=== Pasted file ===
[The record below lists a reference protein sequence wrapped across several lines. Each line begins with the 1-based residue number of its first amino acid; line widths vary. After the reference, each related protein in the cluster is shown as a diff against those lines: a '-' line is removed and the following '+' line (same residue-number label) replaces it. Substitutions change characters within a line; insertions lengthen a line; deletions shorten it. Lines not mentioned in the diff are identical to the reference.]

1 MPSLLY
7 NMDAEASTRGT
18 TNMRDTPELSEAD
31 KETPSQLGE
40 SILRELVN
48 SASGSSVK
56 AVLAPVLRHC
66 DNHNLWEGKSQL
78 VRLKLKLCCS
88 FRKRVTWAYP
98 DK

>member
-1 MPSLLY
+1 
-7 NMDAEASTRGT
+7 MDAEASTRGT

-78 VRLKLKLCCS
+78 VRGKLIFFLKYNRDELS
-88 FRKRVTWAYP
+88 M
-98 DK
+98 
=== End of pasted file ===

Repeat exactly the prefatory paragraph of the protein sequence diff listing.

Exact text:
[The record below lists a reference protein sequence wrapped across several lines. Each line begins with the 1-based residue number of its first amino acid; line widths vary. After the reference, each related protein in the cluster is shown as a diff against those lines: a '-' line is removed and the following '+' line (same residue-number label) replaces it. Substitutions change characters within a line; insertions lengthen a line; deletions shorten it. Lines not mentioned in the diff are identical to the reference.]